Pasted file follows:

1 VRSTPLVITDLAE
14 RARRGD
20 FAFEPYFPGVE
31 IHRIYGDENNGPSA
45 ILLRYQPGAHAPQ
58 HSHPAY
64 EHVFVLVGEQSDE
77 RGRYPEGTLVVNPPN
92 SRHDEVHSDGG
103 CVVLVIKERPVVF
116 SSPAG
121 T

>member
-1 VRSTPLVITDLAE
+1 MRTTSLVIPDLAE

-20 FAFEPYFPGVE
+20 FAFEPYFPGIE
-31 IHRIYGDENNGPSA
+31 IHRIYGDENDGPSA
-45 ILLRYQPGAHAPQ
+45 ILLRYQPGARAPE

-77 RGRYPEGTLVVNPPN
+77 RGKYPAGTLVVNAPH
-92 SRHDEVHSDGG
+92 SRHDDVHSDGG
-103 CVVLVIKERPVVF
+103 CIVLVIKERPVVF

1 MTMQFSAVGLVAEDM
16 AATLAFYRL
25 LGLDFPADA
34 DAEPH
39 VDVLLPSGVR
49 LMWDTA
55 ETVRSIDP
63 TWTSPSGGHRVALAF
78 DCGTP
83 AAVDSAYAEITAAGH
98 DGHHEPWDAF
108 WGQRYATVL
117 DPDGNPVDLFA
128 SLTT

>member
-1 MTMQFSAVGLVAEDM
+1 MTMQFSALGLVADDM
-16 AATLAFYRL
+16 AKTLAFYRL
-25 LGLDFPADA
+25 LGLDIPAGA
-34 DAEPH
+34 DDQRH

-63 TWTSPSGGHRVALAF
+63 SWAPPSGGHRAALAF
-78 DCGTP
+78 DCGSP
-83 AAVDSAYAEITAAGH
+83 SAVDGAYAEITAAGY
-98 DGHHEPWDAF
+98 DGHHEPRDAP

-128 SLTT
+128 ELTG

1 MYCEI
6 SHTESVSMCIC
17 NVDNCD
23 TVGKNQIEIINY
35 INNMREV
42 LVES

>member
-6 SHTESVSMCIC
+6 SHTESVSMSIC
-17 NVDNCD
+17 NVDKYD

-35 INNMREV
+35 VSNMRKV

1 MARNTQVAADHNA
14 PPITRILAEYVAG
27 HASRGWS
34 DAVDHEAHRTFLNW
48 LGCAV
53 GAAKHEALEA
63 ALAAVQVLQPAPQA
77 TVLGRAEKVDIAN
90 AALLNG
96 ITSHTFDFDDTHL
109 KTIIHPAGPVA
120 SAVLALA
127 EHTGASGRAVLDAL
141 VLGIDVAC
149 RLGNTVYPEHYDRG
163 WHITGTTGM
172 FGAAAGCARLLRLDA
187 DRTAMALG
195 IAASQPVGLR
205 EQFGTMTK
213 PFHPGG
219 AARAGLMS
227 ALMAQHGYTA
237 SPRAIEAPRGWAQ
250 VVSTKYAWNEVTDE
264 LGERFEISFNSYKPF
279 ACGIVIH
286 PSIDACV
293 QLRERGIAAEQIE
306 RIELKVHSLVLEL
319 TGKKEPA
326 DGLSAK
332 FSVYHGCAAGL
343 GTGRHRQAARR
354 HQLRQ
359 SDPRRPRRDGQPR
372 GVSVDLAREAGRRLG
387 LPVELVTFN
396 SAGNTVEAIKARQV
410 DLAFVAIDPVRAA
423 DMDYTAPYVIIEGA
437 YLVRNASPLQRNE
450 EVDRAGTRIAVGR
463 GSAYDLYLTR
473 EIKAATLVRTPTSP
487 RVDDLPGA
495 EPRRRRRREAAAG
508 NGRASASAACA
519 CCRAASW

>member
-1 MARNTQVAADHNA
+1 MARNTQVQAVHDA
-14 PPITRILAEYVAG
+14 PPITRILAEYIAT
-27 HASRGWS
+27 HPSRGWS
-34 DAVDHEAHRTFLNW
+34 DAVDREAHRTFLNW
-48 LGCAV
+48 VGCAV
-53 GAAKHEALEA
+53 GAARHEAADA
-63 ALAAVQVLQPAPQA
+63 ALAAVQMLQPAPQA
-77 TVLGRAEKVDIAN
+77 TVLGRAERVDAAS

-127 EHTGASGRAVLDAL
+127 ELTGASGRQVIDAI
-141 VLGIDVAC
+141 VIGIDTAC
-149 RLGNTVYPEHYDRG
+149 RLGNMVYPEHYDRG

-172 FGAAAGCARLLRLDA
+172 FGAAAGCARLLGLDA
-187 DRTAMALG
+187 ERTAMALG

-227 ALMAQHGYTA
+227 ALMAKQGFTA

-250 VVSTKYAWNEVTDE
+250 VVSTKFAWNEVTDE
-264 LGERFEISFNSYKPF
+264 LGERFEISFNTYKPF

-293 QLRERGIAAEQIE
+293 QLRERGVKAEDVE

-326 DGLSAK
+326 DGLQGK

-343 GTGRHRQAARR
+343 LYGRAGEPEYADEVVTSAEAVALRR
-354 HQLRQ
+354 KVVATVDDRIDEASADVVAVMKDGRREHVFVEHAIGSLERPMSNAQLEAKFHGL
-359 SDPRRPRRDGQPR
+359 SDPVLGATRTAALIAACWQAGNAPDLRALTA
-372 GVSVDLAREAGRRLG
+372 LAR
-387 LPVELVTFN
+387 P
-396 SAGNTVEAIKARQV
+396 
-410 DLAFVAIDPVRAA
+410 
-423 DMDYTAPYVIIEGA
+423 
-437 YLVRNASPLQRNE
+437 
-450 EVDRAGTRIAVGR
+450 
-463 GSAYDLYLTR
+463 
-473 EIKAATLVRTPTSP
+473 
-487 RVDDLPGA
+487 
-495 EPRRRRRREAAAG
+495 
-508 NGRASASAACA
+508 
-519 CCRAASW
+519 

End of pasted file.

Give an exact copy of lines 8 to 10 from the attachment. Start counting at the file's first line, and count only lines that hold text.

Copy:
77 RGRYPEGTLVVNPPN
92 SRHDEVHSDGG
103 CVVLVIKERPVVF